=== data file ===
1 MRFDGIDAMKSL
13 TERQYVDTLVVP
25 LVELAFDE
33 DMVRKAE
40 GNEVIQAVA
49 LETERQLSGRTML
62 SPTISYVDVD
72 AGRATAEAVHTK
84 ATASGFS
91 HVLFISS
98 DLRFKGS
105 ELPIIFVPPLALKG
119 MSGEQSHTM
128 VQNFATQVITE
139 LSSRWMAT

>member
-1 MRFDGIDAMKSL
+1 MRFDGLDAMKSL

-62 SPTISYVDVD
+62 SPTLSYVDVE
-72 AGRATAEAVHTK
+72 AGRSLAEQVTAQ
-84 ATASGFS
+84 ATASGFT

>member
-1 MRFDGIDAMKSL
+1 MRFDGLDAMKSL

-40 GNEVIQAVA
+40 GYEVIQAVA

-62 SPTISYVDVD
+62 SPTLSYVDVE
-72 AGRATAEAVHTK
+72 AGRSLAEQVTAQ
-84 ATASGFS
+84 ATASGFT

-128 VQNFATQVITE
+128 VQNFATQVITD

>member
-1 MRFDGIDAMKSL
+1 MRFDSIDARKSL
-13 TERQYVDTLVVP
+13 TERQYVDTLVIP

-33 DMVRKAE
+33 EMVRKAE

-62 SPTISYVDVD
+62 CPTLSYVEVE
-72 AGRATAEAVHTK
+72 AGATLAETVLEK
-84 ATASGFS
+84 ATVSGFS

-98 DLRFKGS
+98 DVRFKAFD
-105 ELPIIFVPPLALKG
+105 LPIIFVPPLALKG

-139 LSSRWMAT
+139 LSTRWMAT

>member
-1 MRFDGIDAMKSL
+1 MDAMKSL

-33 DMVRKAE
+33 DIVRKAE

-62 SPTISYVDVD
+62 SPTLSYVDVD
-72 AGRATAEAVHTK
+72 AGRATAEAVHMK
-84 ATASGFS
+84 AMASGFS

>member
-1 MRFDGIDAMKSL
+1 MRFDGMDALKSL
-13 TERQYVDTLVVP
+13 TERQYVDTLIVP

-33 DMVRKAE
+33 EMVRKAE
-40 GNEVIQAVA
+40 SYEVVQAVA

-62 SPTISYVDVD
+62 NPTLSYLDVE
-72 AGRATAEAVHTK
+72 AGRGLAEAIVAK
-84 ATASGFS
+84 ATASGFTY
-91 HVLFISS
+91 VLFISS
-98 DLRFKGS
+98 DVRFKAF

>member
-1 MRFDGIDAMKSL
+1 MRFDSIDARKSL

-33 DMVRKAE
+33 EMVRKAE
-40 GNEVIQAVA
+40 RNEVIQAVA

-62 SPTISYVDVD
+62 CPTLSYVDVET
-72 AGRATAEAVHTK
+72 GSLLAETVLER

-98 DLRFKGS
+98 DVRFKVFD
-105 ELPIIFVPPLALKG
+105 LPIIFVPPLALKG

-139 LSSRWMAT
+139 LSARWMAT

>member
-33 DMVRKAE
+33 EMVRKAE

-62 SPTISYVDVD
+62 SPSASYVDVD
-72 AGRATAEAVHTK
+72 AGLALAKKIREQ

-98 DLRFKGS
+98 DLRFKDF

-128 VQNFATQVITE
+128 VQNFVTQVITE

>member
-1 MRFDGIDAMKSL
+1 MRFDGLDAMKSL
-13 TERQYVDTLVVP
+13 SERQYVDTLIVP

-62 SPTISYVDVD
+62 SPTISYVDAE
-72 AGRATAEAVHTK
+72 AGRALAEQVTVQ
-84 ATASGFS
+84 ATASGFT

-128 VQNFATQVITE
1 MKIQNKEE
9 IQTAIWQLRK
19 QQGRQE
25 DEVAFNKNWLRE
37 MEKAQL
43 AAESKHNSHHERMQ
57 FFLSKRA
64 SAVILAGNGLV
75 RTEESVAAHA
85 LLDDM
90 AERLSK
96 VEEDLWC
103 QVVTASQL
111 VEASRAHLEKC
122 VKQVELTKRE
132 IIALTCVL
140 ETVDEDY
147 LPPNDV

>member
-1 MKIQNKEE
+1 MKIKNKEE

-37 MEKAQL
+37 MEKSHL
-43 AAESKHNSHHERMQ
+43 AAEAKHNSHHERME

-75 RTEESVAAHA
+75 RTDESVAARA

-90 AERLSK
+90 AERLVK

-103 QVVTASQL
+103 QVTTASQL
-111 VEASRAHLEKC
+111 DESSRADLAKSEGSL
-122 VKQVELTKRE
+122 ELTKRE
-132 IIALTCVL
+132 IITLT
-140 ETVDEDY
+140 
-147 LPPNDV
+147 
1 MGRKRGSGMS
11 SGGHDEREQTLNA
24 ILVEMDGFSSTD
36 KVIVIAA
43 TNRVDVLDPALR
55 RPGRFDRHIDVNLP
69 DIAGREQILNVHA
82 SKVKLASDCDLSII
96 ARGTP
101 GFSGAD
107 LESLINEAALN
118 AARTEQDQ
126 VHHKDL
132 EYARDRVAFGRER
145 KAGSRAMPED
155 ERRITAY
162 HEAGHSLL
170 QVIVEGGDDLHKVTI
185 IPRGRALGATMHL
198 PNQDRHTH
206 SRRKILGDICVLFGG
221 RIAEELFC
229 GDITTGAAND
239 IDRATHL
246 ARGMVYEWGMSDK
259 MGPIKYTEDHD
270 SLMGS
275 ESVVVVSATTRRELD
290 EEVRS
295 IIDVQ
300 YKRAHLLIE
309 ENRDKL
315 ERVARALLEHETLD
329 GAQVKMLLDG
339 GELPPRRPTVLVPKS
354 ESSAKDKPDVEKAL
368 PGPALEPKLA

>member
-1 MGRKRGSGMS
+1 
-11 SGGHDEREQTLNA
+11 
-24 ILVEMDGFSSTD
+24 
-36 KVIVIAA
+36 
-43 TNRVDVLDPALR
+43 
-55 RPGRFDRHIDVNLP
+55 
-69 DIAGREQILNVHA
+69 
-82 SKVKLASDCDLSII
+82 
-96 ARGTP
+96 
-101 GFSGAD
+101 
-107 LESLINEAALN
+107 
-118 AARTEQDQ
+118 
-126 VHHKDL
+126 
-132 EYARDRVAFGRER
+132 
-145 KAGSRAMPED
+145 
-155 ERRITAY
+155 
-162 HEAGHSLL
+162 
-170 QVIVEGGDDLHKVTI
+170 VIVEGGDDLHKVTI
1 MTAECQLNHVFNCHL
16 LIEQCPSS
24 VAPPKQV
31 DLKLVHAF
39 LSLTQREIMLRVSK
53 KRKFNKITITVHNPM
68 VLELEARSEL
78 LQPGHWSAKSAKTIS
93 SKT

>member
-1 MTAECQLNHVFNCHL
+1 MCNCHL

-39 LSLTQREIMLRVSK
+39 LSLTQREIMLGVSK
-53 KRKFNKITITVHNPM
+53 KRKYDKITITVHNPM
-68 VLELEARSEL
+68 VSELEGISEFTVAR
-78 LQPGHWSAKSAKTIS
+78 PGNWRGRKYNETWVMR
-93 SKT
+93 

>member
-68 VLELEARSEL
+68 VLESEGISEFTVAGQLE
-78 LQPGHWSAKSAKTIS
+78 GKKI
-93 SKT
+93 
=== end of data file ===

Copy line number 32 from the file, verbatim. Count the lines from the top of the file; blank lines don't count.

-72 AGRATAEAVHTK